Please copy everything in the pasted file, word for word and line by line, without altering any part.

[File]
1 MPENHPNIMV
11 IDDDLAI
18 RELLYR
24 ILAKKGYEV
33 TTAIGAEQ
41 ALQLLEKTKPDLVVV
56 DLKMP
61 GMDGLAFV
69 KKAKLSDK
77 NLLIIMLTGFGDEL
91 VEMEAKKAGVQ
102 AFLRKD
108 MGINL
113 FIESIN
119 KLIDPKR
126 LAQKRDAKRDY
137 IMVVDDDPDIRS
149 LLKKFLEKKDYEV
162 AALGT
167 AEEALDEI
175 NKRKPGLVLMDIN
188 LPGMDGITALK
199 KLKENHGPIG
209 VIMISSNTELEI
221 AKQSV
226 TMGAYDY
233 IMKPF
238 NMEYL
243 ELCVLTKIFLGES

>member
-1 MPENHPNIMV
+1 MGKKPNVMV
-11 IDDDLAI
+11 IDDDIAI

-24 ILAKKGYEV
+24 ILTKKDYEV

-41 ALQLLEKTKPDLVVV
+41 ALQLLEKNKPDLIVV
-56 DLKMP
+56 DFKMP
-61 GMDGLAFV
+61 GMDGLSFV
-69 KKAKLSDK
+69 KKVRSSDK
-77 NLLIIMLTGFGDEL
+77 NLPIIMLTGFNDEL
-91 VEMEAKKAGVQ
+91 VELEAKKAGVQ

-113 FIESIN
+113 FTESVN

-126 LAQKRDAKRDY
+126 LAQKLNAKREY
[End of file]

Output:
1 MPENHPNIMV
11 IDDDLAI
18 RELLYR
24 ILAKKGYEV
33 TTAIGAEQ
41 ALQLLEKTKPDLVVV
56 DLKMP
61 GMDGLAFV
69 KKAKLSDK
77 NLLIIMLTGFGDEL
91 VEMEAKKAGVQ
102 AFLRKD
108 MGINL
113 FIESIN
119 KLIDPKR
126 LAQKRDAKRDY
137 IMVVDDDPDIRS
149 LLKKFLEKKDYEV
162 AALGT
167 AEEALDEI
175 NKRKPGLVLMDIN
188 LPGMDGITALK
199 KLKENHGPIG
209 VIMISSNTELEI
221 AKQSV
226 TMGAYDY
233 IMKPF
238 NMEYL
243 ELCVLTKIFLGES

>member
-1 MPENHPNIMV
+1 MGKKPNVMV
-11 IDDDLAI
+11 IDDDIAI

-24 ILAKKGYEV
+24 ILTKKDYEV

-41 ALQLLEKTKPDLVVV
+41 ALQLLEKNKPDLIVV
-56 DLKMP
+56 DFKMP
-61 GMDGLAFV
+61 GMDGLSFV
-69 KKAKLSDK
+69 KKVRSSDK
-77 NLLIIMLTGFGDEL
+77 NLPIIMLTGFNDEL
-91 VEMEAKKAGVQ
+91 VELEAKKAGVQ

-113 FIESIN
+113 FTESVN

-126 LAQKRDAKRDY
+126 LAQKLNAKREY